On Sunday afternoon, OSU will find out if it is one of 16 schools that will host an NCAA tournament regional. If Columbus is not on that list, the Buckeyes will have to wait another day to find out if their 40-17 record, No. 23 national ranking, top-35 RPI and Big Ten regular-season championship are enough to punch a ticket to the 64-team Big Dance.
"I think we will be playing next weekend," said head coach Bob Todd, whose teams have gone to 12 NCAA tournaments. "It's just a matter of whether it's going to be in Columbus or it's going to be somewhere else."
Todd added that OSU put in a bid to host the NCAAs, though the former member of the tournament committee said he is not sure if the money offered by OSU – which he estimated at $150,000 – will be enough.
The draw of sealing a bid into the event, punctuating their regular-season crown and christening the first Big Ten tourney in Huntington Park in downtown Columbus with a championship wasn't enough to bring the best baseball out of Ohio State, which dropped its losers bracket game Saturday afternoon to second-seeded Minnesota by s 9-6 score.
"We were trying to come out every game with our best intensity because we didn't want to rely on the committee to choose us," catcher Dan Burkhart said. "We were coming out every day trying to win the Big Ten tournament and we just came up a little short I guess."
For that, the Buckeyes can blame balky pitching and hitting that too often set the table before choosing not to eat. On Saturday, OSU had 15 hits but 13 singles and left 10 runners on base – including at least one in eight different innings.
"I think it's just the timely hits," second baseman Cory Kovanda said. "We had team hits on the scoreboard but it doesn't matter when you can't get them when there are runners on base."
On the mound, meanwhile, starter Eric Best couldn't get out of the fourth inning. In his final line, he was tagged for five runs on nine hits in 3.2 innings. In relief, usually dependable Drew Rucinski gave up four runs in 3.1 frames.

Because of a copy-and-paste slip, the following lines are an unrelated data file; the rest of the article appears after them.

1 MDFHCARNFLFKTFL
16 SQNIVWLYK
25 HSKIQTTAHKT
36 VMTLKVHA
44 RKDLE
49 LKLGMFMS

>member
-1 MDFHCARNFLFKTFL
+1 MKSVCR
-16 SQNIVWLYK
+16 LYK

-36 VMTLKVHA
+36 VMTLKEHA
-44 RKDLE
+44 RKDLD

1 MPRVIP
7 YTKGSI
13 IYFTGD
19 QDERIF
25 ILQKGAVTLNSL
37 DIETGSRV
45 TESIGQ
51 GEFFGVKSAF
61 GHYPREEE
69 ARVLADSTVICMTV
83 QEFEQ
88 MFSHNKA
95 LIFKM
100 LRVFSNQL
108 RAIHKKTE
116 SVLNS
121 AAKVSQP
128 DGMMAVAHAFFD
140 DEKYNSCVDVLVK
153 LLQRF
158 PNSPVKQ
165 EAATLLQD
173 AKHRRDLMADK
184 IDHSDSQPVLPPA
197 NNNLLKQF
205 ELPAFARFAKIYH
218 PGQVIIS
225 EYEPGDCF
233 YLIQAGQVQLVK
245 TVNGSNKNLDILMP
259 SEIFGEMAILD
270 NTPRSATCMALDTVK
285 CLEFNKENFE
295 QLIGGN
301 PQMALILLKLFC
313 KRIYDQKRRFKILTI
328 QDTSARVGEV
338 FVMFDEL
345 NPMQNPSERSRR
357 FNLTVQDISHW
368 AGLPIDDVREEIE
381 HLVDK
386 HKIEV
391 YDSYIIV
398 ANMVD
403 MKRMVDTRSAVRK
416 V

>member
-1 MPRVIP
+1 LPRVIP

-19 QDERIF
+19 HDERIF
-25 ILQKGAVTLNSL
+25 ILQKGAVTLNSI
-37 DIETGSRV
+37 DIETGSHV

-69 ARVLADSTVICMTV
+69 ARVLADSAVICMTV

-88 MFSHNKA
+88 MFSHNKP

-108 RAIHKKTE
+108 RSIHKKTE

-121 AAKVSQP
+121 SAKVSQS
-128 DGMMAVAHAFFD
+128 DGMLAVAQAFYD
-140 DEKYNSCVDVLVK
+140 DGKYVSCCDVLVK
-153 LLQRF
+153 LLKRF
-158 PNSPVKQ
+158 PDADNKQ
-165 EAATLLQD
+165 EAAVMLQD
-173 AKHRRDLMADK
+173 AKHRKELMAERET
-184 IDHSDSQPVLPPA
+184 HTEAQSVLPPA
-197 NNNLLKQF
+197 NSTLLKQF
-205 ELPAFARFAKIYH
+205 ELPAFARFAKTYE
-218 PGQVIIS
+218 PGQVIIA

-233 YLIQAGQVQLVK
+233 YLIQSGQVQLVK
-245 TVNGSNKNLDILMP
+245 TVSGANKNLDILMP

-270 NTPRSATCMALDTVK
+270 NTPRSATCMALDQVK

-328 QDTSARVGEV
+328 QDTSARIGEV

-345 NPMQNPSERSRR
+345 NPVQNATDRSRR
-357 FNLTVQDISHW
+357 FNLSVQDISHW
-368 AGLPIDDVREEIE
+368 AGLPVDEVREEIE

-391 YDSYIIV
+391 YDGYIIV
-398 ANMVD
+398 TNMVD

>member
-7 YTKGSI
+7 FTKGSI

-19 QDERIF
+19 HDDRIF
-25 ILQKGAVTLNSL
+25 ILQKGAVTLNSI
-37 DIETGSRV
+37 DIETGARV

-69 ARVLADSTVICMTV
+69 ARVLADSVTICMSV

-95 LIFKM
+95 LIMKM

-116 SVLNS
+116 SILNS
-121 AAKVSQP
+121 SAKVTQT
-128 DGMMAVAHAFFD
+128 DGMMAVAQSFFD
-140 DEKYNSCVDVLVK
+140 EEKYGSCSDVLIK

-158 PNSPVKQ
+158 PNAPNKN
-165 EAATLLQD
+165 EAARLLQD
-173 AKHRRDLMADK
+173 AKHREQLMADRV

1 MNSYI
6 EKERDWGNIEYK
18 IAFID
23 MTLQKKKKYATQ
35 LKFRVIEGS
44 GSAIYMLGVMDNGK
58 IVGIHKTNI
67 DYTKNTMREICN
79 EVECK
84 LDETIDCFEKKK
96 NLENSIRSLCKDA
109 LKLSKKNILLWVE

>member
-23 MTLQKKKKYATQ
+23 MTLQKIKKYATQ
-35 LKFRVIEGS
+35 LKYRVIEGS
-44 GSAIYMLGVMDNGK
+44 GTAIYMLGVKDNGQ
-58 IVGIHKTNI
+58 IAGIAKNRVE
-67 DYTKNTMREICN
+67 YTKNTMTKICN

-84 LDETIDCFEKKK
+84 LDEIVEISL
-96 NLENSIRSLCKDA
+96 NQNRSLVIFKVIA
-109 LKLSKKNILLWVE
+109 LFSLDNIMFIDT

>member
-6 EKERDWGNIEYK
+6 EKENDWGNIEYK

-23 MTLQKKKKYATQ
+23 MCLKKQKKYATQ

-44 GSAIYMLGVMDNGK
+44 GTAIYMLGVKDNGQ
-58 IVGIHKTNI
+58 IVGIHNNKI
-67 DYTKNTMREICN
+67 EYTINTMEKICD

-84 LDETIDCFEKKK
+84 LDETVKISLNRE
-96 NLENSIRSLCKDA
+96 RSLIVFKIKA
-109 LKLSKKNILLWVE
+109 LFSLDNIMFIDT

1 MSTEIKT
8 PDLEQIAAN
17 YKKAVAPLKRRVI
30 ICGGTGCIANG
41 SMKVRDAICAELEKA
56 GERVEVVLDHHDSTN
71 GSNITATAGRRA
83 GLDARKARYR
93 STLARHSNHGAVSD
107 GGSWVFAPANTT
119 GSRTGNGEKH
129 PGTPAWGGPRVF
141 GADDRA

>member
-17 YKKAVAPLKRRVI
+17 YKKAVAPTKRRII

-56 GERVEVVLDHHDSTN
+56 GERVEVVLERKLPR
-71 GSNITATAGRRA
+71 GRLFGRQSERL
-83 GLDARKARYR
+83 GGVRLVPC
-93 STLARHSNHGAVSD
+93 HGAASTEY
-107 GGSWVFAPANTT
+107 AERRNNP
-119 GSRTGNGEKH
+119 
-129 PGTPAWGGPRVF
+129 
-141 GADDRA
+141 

"We get a couple of base hits and all it does is put people on base," Todd said after 29 of OSU's 33 hits on the weekend were singles. "The teams that we played in this tournament not only have been putting people on but they've been coming through with the big base hits to drive in runs."
The Golden Gophers (38-16) started in the first inning with four runs off of Best. Derek McCallum brought in leadoff hitter Matt Nohelty with a double, then Nick O'Shea had a scored two with a two-bagger and Eric Decker singled in another run.
Decker, the All-Big Ten Minnesota football wideout, was a thorn in OSU's side the rest of the day. He broke a 4-all tie in the third with a home run off the right-center scoreboard, then walked and scored in the fifth and had a two-run single off of Rucinski in the sixth. He finished 4 for 4 with four RBI.
McCallum and O'Shea also had two hits and two RBI apiece.
Ohio State looked like it would equal Minnesota's offensive output early, tagging starter Scott Fern for five straight singles to begin the game, with the hits by Michael Stephens, Burkhart and Ryan Dew plating runs. But the Buckeyes left two runners on base that frame thanks to back-to-back strikeouts by Michael Arp and Tyler Engle.
An RBI single by Stephens in the second tied the game, but Ohio State was kept of the board until the seventh as Minnesota built a 9-4 lead. Burkhart homered in that inning off of Luke Rasmussen (2-0) and Kovanda batted in Arp in the eighth, but it was too little, too late.
In the ninth, Minnesota closer Scott Matyas got Arp to pop out to end the game and record his 14th save. OSU hopes it will get to fight another day.
"There's a lot of teams that haven't accomplished what this team has," Todd said. "I would be very disappointed if we're overlooked (for the NCAA tournament)."